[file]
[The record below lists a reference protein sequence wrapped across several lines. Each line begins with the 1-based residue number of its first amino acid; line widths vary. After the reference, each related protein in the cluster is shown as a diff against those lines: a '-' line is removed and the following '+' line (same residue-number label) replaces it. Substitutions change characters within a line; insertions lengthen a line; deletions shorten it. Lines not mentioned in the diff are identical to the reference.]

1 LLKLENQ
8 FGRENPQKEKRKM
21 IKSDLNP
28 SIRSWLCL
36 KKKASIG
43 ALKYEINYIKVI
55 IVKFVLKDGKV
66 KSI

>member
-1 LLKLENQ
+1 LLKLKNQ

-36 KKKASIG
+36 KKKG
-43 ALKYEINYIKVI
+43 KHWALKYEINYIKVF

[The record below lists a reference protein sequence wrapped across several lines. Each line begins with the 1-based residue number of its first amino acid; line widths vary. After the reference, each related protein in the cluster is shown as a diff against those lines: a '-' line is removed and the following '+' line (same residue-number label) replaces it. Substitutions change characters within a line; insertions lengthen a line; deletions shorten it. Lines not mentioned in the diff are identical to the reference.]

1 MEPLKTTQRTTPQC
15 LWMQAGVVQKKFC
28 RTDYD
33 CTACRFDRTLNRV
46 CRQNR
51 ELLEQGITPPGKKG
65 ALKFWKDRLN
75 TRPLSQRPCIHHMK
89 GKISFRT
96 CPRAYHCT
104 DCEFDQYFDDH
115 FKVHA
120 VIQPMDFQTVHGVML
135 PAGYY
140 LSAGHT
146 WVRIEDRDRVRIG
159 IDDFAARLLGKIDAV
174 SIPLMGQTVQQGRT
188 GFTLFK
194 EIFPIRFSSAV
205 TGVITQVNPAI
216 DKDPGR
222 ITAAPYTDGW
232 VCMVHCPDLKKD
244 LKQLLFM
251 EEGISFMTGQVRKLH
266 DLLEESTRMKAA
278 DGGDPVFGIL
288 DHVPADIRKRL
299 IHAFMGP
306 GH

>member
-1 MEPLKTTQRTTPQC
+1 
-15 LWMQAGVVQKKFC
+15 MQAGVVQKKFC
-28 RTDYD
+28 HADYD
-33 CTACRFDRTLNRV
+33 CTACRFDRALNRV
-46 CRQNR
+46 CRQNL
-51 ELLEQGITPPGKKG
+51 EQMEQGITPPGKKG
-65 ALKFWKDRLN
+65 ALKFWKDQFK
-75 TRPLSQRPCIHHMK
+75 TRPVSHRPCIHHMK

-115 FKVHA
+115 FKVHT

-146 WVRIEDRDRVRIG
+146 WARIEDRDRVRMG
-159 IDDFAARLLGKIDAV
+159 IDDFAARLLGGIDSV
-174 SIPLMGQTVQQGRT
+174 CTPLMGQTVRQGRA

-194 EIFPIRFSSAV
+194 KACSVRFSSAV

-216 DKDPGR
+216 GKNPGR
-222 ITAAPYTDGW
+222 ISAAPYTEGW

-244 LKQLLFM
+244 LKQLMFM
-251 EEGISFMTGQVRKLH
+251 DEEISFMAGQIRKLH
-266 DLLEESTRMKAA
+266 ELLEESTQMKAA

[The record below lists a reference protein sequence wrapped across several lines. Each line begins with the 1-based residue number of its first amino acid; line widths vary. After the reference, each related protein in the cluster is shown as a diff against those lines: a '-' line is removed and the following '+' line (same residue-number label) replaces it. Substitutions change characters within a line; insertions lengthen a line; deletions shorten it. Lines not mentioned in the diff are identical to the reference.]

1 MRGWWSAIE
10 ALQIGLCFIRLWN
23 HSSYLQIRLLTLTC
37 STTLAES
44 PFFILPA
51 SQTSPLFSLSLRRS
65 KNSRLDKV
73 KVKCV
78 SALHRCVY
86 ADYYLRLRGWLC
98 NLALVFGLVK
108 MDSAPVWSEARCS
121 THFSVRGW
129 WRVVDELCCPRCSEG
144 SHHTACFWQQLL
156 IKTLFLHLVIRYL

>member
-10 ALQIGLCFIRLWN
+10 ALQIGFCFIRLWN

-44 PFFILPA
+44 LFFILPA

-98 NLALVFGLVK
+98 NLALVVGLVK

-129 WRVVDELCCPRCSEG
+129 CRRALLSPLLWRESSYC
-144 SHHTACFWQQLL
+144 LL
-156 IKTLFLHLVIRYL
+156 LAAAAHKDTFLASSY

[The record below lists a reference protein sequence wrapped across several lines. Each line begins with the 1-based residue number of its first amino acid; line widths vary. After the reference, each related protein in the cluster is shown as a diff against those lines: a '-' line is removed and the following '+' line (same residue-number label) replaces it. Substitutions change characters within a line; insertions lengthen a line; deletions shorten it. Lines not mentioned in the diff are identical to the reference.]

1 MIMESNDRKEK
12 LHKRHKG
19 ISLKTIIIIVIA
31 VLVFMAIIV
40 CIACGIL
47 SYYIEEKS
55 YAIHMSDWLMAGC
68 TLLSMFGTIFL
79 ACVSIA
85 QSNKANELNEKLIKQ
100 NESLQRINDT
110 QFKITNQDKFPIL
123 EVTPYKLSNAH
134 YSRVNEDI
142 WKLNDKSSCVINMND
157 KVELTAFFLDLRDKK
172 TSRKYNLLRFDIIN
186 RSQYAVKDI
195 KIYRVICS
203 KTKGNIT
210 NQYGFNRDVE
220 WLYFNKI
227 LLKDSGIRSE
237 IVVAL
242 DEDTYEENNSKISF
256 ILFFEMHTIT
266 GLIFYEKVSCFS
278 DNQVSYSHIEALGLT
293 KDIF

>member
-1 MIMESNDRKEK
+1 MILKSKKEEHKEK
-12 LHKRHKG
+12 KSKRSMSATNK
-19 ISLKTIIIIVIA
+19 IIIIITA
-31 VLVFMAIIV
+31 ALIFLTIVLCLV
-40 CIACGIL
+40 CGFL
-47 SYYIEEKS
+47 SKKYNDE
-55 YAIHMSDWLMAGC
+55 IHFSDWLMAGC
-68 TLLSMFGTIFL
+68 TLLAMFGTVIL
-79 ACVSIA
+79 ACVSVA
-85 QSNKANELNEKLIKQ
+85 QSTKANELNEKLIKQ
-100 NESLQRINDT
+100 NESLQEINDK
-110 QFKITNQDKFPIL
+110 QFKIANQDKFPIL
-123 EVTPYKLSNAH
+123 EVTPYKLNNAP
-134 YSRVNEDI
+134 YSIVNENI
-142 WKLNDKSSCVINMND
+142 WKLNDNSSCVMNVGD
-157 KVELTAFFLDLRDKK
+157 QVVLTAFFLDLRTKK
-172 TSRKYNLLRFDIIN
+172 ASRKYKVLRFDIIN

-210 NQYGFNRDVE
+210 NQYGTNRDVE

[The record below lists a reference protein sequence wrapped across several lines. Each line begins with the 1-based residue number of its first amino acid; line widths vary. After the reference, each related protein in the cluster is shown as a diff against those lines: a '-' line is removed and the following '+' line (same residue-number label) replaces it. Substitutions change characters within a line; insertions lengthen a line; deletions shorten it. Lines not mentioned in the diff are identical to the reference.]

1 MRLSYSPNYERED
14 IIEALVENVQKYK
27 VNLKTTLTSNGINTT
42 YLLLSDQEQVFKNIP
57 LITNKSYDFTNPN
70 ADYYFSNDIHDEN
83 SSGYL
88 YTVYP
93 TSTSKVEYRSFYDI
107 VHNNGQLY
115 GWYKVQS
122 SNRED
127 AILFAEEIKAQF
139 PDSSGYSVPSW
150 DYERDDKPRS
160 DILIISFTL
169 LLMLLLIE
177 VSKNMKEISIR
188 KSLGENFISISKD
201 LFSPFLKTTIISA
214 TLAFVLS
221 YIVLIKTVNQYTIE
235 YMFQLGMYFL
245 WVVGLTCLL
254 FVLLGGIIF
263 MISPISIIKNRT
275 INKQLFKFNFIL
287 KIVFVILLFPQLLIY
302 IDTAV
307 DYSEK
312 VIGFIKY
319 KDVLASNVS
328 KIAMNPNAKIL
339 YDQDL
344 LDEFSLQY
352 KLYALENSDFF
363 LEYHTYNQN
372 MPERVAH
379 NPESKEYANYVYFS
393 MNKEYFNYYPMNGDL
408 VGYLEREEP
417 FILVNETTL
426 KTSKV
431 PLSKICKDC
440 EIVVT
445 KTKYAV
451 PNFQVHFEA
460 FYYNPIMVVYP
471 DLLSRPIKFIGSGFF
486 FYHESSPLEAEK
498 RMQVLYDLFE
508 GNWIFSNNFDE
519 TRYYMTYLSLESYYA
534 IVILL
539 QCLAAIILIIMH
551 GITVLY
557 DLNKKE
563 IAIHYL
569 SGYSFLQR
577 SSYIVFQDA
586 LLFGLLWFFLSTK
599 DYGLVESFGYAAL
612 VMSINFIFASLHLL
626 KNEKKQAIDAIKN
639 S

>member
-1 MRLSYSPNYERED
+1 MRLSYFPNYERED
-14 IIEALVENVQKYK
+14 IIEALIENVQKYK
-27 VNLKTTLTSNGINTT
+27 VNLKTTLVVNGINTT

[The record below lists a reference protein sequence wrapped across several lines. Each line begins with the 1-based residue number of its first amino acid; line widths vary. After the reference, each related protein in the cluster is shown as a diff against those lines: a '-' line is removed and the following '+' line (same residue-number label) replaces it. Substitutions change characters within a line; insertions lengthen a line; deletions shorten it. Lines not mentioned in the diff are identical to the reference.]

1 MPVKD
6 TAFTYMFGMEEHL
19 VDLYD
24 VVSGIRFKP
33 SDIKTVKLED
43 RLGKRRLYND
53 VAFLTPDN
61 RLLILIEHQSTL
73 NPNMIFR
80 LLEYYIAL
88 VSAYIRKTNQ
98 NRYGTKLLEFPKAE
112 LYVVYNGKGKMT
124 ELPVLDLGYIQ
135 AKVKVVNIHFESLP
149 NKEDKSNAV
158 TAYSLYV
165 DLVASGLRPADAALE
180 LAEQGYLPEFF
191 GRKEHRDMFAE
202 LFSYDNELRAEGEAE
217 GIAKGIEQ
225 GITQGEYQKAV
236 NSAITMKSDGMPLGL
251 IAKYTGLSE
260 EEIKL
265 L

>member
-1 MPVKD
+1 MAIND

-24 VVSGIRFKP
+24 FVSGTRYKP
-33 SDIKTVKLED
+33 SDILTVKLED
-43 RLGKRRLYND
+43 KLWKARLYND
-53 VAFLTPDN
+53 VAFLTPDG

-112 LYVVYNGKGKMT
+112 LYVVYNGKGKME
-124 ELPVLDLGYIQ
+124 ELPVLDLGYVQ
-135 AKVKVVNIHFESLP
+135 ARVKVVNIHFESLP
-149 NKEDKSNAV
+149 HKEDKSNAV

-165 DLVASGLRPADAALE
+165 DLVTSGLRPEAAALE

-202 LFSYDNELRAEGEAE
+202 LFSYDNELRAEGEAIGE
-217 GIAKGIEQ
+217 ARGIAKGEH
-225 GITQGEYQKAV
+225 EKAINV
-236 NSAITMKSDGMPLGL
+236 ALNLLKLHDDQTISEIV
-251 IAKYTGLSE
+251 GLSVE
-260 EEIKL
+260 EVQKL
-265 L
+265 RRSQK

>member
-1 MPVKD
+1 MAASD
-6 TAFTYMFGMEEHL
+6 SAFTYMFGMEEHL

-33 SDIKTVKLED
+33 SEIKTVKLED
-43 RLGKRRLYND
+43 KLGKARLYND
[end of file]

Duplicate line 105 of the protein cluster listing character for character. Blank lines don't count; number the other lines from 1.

+10 ALQIGFCFIRLWN